Editor Emmeline Wells a voice for women’s suffrage

  • Emmeline Wells at her desk in this photo from the Church History Library in Salt Lake City. COURTESY THE CHURCH OF JESUS CHRIST OF LATTER-DAY SAINTS

  • Emmeline Wells, who was born in Petersham, was an editor and a spokesperson for women’s suffrage. COURTESY THE CHURCH OF JESUS CHRIST OF LATTER-DAY SAINTS

For the Recorder and Athol Daily News
Published: 7/4/2020 11:03:26 AM
Modified: 7/4/2020 11:03:25 AM

Emmeline Wells was always a woman of words. From her diaries to her journalism and editing career, she used her words often to advance the cause of suffrage.

Wells was born Emmeline Blanche Woodward in Petersham and educated in Hardwick and New Braintree, then eventually being enrolled at New Salem Academy. After graduating from the academy, Wells earned a teaching certificate and began working as an educator in Orange.

“Emmeline Blanche Woodward was a New England girl with talents in writing and teaching who joined a religious movement that took her west, first to Illinois and Nebraska, then to Utah, where she became a notable editor, women’s leader and spokesperson for woman suffrage,” according to Cherry Silver, co-editor of the Emmeline B. Wells Diaries.

When Wells converted to The Church of Jesus Christ of Latter-day Saints, she left New England with her first husband’s family for Nauvoo, Ill., known as the gathering place of the Saints. The town was established by Joseph Smith, founder of the church in the spring of 1844. While in Illinois, Wells lost an infant son and her husband left for the sea, effectively abandoning her, according to Silver. Wells stayed with the Whitney family and went back to teaching, eventually becoming a plural wife of Newell K. Whitney, Silver continued.

In February 1846, when the church people were driven out of Illinois, Wells crossed Iowa with the Whitney family and stayed in Nebraska for two years until moving farther west to the Salt Lake Valley in 1848, settling in Salt Lake City, where she lived until her death in April 1921, Silver said.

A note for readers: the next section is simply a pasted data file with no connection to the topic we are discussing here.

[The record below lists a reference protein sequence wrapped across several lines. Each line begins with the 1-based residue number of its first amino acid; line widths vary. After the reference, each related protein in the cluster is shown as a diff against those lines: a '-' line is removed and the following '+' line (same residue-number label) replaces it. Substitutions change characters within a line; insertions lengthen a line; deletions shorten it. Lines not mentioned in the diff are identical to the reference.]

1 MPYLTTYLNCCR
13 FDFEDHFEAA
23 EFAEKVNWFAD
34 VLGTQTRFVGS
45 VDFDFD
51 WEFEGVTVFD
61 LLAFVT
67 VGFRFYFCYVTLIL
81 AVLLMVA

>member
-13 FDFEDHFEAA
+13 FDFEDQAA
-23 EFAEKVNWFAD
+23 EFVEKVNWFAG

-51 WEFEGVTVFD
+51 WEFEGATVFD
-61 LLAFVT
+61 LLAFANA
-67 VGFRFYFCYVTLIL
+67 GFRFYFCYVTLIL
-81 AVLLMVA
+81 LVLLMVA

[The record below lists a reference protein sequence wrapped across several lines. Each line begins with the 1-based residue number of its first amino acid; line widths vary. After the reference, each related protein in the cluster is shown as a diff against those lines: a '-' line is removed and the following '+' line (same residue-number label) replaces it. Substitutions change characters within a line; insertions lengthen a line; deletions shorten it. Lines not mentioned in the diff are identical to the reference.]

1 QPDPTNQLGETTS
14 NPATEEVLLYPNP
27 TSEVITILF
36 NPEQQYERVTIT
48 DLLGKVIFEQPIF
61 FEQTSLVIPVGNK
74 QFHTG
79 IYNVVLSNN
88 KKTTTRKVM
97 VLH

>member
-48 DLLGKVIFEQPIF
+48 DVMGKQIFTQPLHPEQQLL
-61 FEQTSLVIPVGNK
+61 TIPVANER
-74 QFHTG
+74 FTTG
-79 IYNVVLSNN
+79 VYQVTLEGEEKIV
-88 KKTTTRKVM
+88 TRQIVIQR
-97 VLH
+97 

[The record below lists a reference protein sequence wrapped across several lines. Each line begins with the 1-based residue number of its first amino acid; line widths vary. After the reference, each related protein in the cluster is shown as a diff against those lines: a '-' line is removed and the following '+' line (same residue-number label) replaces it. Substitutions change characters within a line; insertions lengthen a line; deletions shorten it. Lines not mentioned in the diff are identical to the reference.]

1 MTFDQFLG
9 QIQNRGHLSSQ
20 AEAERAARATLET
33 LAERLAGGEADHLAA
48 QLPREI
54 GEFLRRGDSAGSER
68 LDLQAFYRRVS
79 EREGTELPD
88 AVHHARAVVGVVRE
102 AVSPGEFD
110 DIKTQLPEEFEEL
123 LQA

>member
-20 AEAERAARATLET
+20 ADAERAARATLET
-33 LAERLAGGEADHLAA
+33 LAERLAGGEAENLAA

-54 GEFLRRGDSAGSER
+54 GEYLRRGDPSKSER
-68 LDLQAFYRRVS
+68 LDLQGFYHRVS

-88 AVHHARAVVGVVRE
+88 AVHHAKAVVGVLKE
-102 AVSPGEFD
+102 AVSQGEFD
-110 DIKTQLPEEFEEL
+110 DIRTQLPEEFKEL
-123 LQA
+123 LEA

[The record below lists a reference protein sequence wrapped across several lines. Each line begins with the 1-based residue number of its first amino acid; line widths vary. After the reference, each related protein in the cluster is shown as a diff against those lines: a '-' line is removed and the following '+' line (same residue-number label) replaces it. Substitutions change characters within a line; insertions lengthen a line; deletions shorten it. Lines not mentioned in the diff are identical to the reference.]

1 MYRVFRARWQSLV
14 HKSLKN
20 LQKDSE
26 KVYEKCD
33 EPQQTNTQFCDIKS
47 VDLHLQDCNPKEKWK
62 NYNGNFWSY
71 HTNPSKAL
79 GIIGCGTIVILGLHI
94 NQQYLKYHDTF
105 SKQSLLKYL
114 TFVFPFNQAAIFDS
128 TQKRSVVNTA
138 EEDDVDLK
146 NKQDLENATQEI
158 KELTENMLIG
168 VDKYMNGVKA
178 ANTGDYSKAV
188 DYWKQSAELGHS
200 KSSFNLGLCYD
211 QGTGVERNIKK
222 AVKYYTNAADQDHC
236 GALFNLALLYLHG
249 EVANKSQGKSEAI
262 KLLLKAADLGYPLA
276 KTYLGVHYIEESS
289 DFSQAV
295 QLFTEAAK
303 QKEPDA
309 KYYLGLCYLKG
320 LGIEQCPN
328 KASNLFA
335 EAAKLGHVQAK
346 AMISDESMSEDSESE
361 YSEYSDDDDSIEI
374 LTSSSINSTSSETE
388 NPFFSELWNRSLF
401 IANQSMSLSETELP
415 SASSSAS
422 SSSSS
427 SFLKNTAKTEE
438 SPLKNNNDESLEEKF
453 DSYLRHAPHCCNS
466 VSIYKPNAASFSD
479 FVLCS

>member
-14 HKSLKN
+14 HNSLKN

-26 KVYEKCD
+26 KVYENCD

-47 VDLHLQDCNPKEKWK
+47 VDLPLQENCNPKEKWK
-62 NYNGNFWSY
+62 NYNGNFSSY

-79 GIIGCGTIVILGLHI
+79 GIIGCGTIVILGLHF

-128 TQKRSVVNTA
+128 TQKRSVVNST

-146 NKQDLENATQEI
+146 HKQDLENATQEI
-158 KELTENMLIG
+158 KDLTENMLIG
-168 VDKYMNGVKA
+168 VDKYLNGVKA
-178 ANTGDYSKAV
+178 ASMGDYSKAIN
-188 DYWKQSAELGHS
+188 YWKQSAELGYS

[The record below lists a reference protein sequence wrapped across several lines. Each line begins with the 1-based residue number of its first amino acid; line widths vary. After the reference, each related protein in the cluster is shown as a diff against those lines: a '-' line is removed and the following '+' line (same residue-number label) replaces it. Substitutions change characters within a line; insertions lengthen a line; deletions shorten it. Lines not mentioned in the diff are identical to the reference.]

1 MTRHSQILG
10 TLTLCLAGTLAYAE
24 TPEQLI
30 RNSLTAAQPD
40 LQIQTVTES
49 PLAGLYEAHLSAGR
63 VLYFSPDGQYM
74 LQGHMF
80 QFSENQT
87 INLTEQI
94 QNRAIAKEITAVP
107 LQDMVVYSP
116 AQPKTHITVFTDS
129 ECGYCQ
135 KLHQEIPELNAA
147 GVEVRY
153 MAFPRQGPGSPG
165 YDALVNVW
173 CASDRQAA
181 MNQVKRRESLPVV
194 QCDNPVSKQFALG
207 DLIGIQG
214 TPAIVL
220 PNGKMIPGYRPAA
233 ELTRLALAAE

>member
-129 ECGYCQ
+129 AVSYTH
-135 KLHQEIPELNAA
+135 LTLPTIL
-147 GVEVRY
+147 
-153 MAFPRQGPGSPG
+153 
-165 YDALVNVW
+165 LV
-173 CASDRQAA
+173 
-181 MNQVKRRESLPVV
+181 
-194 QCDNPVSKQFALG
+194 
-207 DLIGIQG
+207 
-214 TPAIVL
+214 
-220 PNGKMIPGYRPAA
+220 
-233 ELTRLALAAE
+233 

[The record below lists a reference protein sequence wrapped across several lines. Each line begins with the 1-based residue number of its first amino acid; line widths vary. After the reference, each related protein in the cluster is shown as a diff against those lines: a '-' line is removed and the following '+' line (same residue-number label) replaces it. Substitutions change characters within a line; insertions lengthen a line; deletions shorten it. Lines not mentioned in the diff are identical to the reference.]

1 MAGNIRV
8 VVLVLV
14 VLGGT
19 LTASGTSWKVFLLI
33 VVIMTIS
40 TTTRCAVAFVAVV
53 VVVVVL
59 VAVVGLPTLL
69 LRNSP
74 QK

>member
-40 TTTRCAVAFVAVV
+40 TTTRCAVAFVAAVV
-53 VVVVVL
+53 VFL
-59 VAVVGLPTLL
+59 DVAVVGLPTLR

In 1850, she found herself a widow with two daughters. She married Daniel H. Wells in 1852 and had three more daughters. Wells was a businessman, church and civic leader, including head of the Nauvoo legion and mayor of Salt Lake City for 10 years, which gave her contact with prominent Utah citizens. She was invited into suffrage work as a result of her writing skills, keen intellect and sharp memory for people and details, Silver continued.

In 1872, after having earned the right to vote in state and city elections in 1870, women in Salt Lake City established the Woman’s Exponent, a semi-monthly newspaper that carried local and national news. Wells soon began writing articles for the paper, focusing on social issues, often writing under the pseudonym of Blanche Beechwood.

“That pen name combines her middle name Blanche with the beech trees she loved around her Massachusetts settings in Franklin and Worcester counties,” Silver said.

Another pen name Wells used was Aunt Em when she reminisced about good times in her childhood home and admiration for her mother, Diadama Hare Woodward, whom she labeled a “woman’s rights woman,” Silver continued.

Among her writings were many editorials defending the right to vote. Well’s newspaper work soon expanded beyond her writing when she began helping to publish “The Women’s Exponent” in 1874, later serving as both associate editor and editor over the next 37 years.